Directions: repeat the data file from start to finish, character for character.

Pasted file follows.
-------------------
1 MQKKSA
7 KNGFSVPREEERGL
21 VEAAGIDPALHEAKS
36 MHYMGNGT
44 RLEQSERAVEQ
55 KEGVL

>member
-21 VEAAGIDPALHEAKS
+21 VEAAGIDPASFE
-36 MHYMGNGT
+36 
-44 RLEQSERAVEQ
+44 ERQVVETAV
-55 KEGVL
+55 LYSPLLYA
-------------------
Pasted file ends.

1 MQKKSA
7 KNGFSVPREEERGL
21 VEAAGIDPALHEAKS
36 MHYMGNGT
44 RLEQSERAVEQ
55 KEGVL

>member
-21 VEAAGIDPALHEAKS
+21 VEAAGIDPASFE
-36 MHYMGNGT
+36 
-44 RLEQSERAVEQ
+44 ERQVVETAV
-55 KEGVL
+55 LYSPLLYA